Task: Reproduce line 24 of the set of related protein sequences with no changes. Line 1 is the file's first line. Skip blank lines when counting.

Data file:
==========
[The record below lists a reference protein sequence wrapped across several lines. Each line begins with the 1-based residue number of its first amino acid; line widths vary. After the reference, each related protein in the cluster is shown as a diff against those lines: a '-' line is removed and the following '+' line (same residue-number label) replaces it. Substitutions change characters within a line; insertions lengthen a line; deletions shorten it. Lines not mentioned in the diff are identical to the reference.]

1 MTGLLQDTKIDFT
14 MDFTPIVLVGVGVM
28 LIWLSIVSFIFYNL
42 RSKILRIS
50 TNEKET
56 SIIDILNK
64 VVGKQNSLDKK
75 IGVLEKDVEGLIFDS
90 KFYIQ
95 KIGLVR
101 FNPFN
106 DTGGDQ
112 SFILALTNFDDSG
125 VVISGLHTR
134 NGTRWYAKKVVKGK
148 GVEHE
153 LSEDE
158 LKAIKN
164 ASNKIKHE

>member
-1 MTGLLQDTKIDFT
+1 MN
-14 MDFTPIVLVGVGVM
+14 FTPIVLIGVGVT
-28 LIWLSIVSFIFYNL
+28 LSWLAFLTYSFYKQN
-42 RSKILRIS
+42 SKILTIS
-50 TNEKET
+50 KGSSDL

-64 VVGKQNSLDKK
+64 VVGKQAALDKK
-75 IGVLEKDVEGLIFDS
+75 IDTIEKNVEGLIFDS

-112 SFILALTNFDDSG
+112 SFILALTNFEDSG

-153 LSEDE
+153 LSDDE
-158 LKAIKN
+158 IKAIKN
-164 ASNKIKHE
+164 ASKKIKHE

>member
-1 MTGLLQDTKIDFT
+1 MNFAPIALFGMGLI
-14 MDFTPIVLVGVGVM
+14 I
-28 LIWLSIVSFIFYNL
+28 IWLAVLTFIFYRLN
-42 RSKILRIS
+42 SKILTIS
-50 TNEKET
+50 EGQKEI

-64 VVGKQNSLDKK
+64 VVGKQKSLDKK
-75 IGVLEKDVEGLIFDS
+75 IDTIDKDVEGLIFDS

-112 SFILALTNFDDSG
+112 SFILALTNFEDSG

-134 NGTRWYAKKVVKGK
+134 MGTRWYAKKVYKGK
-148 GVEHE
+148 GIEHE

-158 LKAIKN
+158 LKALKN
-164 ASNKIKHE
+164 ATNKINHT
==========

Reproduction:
-14 MDFTPIVLVGVGVM